RNA - The number of suspected cholera cases in regions along Yemen's Western coast, including Al-Hudaydah province, has significantly increased, the international non-governmental organization Save the Children said in a statement, Sputnik reported.
"An outbreak of cholera has spiked dramatically in several areas of Yemen, including its largest governorate of Hudaydah, Save the Children is warning… In the coastal Hudaydah Governorate, where the charity runs malnutrition and cholera treatment centres, suspected cholera cases have jumped by 40% over the past three weeks amid heavy rains and a heatwave," the statement added.
According to the statement, the number of suspected cholera cases in the Raymah governorate increased by 18 percent over the last three weeks, while the number of cases in the port of Aden grew by 12 percent.
The UN humanitarian chief had decried the “man-made catastrophe” in Yemen, stressing air strikes and armed clashes have increased dramatically, with millions of people facing the specter of famine and “the world’s largest-ever, single-year cholera outbreak.”
Stephen O’Brien urged the immediate reopening of the airport in the capital Sana’a to civilians and the lifting of restrictions on commercial imports coming through the port of Al-Hudaydah, which handles some 70 percent of goods coming into Yemen.
“The Yemeni people’s suffering has relentlessly intensified,” he told the UN Security Council, adding that “in 2017, the number of air strikes per month is three times higher than last year, and monthly reports of armed clashes are up by more than 50 percent.”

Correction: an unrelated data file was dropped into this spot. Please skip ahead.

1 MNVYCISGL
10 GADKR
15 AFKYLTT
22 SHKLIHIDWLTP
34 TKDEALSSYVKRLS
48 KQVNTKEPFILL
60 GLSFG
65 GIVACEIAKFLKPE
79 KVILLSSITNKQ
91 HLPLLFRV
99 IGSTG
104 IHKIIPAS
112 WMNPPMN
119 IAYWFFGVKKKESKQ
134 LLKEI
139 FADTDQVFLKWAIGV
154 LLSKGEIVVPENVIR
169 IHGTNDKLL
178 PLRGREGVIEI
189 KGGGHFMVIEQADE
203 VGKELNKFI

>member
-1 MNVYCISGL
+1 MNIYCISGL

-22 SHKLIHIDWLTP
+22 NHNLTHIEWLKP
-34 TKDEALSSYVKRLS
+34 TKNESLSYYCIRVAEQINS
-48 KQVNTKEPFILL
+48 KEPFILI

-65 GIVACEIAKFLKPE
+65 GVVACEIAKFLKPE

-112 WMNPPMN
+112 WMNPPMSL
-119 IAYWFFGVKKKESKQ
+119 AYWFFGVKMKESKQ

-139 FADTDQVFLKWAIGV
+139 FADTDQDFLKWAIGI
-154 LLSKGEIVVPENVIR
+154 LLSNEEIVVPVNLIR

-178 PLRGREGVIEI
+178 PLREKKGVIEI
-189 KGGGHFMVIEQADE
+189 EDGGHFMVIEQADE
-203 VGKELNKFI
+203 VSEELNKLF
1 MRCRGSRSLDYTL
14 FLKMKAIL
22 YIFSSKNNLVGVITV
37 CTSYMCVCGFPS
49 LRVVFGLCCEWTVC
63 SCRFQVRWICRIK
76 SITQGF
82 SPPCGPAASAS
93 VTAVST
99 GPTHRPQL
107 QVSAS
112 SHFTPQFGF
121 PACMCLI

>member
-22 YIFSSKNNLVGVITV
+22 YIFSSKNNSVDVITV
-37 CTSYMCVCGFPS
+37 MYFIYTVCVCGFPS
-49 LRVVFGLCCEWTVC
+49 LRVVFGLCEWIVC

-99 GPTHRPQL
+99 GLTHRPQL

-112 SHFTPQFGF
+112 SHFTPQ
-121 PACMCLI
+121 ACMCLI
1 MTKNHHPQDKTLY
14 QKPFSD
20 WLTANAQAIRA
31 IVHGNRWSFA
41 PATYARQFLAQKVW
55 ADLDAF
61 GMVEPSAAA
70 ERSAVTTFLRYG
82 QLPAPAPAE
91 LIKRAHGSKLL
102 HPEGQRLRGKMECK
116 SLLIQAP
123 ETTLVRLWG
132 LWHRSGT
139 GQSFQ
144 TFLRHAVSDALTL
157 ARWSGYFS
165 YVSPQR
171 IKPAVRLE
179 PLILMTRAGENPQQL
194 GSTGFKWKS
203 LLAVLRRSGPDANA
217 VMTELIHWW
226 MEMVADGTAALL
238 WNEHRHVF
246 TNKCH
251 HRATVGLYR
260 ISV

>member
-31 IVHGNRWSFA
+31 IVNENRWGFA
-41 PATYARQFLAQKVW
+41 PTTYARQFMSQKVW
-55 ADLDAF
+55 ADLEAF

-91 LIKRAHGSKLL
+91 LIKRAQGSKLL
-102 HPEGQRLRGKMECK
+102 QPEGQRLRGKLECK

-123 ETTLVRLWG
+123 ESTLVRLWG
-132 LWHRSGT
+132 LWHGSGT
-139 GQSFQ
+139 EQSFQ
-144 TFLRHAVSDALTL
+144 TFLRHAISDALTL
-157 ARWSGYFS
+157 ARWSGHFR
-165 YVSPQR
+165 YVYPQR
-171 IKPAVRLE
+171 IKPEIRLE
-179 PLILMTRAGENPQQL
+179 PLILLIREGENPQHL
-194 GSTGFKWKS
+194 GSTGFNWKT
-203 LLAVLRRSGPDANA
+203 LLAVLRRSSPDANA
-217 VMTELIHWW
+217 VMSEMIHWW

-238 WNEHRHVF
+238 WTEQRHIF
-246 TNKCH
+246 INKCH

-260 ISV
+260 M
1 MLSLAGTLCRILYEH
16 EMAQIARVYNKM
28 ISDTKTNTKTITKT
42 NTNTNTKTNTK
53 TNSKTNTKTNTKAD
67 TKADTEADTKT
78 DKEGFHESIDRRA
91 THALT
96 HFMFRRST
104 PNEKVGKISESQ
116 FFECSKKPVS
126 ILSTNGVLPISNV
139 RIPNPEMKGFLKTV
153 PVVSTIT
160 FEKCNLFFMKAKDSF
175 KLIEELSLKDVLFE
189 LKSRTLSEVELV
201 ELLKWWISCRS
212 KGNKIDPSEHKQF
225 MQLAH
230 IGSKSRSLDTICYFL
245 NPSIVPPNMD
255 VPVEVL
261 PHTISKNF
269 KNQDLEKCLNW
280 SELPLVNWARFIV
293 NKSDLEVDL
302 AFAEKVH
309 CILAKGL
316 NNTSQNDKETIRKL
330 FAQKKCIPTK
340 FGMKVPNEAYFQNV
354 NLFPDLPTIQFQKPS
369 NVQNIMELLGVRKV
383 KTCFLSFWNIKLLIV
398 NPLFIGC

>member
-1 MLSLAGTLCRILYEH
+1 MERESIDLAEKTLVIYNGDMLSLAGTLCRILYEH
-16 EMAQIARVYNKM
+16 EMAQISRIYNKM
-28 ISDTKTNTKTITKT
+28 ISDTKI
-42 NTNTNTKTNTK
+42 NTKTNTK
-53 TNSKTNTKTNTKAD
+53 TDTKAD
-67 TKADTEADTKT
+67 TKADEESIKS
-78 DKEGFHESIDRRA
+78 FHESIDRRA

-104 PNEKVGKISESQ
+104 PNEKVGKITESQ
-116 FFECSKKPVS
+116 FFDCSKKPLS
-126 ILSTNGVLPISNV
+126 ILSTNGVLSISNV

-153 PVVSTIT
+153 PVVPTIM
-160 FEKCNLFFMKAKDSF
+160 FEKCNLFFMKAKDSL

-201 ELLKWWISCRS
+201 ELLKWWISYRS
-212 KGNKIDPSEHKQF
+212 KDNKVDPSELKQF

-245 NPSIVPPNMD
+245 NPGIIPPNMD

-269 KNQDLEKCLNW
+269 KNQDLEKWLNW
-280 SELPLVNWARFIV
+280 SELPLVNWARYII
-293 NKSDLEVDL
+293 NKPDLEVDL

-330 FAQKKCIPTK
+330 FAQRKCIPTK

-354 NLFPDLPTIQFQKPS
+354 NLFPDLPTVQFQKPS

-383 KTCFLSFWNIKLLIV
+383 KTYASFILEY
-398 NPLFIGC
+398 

He stressed that 17 million Yemenis don’t know where their next meal is coming from, nearly 7 million are facing the threat of famine and almost 16 million lack access to clean water and sanitation.
The UN special envoy for Yemen, Ismail Ould Cheikh Ahmed, told the Security Council by video link that “it is no secret that there are many merchants of war in Yemen who do not want peace.”
But, he stressed that the UN will continue working with Yemenis “to mainstream the language of peace and reach a political solution.”
Saudi Arabia has been striking Yemen since March 2015 to restore power to fugitive president Mansour Hadi, a close ally of Riyadh. The Saudi-led aggression has so far killed at least 14,300 Yemenis, including hundreds of women and children.
Despite Riyadh's claims that it is bombing the positions of the Ansarullah fighters, Saudi bombers are flattening residential areas and civilian infrastructures.
According to several reports, the Saudi-led air campaign against Yemen has drove the impoverished country towards humanitarian disaster, as Saudi Arabia's deadly campaign prevented the patients from travelling abroad for treatment and blocked the entry of medicine into the war-torn country.
The cholera outbreak in Yemen which began in April, has also claimed 2,000 lives and has infected 500,000, as the nation has been suffering from what the World Health Organization (WHO) describes as the “largest epidemic in the world” amid a non-stop bombing campaign led by Saudi Arabia. Also Riyadh's deadly campaign prevented the patients from traveling abroad for treatment and blocked the entry of medicine into the war-torn country.
According to reports, the cholera epidemic in Yemen, which is the subject of a Saudi Arabian war and total embargo, is the largest recorded in modern history.